RoadwayUpdate 5 February

5th February 2020

Shifting HGVs to alternative fuels needs realistic timescale

Boris Johnson has announced that from 2035, the UK will see a ban on the sale of new petrol and diesel cars and vans. This is five years earlier than previously planned.

Reinforcing government's commitment to delivering its net-zero by 2050 target, he confirmed the intention of bringing forward the current date for phasing out the sale of petrol and diesel cars and vans.

Commenting, RHA chief executive, Richard Burnett said: "Of course we all want to tackle climate change, but it has to be done in a realistic and manageable way. Changing the UK's car fleet to electric is one thing. They are increasingly available, with improving range and infrastructure that will work for users.

“For vans, this is less clear cut as payload and duty cycles are much more demanding. The changeover process for heavy goods vehicles is different again."

Read more on RoadwayLive.


Calais: Attacks on truckers have to stop

The RHA continues to call for the UK government to put pressure on French authorities to crack down on migrant attacks around Calais.

The RHA's Rod McKenzie spoke out on BBC radio about the ongoing migrant crisis in northern Europe.

Rod relayed the details of a recent attack suffered by an RHA member. A gang of around 20 migrants used roadblocks, knives, iron bars and bricks in an attempt to stop and gain access to a lorry heading back to the UK.

Get the full story on RoadwayLive.


Brexit: 'Enormous amount of work and preparation' required

Richard Burnett has warned that the next 11 months of Brexit negotiations will be critical for the haulage industry.

The RHA's chief executive said he expects "nothing to change" when the UK withdraws from the EU on January 31st.

In an interview with the PA, he warned that an "enormous amount of work and preparation" is required to ensure business carries on smoothly once the transition period ends on December 31st 2020.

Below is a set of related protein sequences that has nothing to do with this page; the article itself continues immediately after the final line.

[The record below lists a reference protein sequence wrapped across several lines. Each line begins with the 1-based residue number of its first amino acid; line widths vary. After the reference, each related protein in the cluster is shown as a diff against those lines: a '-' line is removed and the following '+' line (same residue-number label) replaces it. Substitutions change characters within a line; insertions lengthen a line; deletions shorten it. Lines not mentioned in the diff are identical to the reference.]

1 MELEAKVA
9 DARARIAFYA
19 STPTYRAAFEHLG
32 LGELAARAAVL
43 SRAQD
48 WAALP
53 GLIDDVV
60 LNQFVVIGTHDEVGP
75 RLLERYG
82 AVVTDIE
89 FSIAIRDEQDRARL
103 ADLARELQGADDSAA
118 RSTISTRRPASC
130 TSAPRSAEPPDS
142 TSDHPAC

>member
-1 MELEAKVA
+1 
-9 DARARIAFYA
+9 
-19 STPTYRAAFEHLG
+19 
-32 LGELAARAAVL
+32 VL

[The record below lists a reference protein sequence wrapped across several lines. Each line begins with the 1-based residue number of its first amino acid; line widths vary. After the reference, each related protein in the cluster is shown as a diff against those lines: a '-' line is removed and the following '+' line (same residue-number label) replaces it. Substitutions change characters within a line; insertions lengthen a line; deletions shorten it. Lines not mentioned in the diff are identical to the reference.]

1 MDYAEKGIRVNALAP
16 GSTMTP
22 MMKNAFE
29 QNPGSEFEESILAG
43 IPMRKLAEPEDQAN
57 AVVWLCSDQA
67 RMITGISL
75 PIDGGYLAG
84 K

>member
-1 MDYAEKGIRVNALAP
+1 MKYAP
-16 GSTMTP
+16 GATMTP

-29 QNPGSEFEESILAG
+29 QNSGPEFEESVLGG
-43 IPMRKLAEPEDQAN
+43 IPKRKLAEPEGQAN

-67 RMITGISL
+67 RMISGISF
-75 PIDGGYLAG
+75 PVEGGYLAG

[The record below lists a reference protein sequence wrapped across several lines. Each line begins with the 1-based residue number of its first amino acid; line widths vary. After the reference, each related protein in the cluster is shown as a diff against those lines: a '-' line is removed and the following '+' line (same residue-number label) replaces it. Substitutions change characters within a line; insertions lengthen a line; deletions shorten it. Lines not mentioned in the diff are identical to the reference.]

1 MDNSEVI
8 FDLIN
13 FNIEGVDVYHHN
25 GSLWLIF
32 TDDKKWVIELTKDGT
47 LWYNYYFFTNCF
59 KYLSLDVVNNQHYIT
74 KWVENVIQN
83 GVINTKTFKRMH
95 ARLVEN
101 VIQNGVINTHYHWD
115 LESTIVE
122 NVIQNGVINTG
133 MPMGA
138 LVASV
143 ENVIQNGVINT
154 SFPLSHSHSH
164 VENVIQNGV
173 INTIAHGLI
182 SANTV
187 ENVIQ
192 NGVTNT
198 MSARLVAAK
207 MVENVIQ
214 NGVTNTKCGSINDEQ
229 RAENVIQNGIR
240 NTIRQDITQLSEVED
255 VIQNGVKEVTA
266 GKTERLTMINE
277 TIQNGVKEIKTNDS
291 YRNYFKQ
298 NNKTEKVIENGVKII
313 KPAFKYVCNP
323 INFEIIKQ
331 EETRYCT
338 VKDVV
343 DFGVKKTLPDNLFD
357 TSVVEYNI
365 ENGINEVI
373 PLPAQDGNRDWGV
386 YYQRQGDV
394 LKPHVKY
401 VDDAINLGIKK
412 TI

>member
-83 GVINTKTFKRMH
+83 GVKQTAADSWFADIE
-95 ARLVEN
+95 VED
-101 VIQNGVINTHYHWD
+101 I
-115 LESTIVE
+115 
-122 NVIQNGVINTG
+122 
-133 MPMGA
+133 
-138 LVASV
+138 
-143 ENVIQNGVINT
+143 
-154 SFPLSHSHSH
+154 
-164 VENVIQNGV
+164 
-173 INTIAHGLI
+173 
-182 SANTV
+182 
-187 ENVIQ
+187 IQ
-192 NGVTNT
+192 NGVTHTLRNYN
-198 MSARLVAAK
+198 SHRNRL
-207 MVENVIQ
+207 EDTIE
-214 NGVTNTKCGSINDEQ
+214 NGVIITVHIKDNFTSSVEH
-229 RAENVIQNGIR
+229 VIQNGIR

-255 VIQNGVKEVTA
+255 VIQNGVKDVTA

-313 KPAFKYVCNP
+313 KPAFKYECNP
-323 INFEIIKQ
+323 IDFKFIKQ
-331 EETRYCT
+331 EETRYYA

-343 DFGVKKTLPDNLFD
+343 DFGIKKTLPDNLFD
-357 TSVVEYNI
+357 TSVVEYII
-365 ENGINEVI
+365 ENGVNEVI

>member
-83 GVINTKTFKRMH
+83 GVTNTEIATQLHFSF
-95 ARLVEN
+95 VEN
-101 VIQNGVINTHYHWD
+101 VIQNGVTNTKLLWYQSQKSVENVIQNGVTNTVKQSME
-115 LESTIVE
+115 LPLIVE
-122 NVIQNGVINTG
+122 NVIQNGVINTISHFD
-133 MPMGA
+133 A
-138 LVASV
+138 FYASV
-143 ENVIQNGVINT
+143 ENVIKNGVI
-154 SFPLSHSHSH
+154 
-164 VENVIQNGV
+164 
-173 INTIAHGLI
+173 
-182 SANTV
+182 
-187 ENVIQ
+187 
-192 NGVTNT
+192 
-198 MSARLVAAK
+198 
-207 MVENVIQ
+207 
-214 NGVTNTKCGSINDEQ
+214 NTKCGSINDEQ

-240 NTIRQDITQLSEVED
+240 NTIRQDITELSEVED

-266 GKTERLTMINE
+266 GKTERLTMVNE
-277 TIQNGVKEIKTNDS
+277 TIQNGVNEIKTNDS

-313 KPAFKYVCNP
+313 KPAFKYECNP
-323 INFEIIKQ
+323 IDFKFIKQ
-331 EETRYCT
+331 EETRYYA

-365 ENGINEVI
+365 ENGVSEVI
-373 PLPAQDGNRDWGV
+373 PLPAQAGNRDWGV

Catch up on RoadwayLive.


NI MoT crisis: new lifts ease backlog

Two new vehicle lifts have been brought in to ease the MoT crisis in Northern Ireland. This follows rigorous campaigning by the RHA's John Martin, who spoke out about the issue on TV last week.

The two new lifts have been installed in Belfast and Londonderry, having been purchased from the same company which provided the other 55 lifts. These will allow a limited number of MoT tests and inspections to continue for cars and light vehicles after they were cancelled last week.

Catch up on RoadwayLive

Didn't catch John's interview? watch it below.


RHA frustrated after HGV parking axed

The RHA has condemned a move by Highways England to drop plans to build an HGV parking area along the route of the Lower Thames Crossing.

This change comes as a further consultation launches into the construction project. Connecting Kent, Essex and Thurrock it would become would Britain's longest road tunnel.

Chrys Rampley, RHA infrastructure manager, said that both Thurrock's council and residents have continually objected to the lorry park. She said, "I'm bitterly disappointed that the plans have been dismissed".

Read more on RoadwayLive.


Portsmouth NO2 monitoring station paves way for CAZ

Portsmouth City Council are stepping up their clean air zone (CAZ) preparations with a new NO2 monitoring station.

Designed to check air pollution in the city, the station would work in tandem with other sites. The data produced will help the city prepare the ground for a CAZ in 2022.

This scheme would see daily charges for heavy goods vehicles, buses, coaches and taxis entering the city which don't have the latest Euro VI engines.

Read the full story on RoadwayLive.